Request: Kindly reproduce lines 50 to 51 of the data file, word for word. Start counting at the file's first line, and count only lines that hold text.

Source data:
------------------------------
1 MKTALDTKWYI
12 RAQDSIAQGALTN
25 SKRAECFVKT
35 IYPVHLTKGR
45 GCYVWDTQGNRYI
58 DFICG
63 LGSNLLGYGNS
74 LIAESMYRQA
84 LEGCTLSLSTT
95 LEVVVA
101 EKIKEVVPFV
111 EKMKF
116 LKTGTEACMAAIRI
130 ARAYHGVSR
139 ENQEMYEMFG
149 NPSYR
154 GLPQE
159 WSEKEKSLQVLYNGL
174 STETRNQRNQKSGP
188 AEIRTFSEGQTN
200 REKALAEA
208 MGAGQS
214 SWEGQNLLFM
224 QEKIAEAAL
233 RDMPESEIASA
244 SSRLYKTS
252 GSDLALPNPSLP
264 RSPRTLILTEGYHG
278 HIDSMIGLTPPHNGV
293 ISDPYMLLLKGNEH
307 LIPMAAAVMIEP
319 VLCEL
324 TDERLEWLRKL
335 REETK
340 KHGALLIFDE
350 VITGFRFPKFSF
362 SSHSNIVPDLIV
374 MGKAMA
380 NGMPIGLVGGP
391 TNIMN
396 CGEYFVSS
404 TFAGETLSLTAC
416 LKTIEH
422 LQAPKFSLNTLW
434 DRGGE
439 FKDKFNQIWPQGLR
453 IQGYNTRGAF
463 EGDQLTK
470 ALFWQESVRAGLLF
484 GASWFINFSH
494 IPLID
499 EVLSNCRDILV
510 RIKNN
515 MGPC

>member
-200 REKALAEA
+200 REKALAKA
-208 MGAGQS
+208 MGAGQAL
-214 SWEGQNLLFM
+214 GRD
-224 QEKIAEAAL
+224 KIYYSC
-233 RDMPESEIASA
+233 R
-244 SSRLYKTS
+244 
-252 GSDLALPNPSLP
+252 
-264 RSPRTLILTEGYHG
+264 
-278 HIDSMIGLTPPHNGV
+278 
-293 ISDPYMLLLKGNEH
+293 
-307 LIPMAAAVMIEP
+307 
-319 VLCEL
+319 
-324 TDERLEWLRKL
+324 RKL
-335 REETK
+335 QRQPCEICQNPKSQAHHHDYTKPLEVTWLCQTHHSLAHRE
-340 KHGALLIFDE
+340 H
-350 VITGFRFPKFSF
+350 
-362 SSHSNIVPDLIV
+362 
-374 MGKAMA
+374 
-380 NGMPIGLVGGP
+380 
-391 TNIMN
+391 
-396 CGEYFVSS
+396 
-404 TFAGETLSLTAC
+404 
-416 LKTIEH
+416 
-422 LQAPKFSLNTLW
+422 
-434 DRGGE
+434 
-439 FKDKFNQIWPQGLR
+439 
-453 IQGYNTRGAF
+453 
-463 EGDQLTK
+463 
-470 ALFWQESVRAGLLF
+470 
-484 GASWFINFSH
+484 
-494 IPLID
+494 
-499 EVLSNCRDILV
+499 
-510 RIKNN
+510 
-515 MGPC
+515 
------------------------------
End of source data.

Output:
484 GASWFINFSH
494 IPLID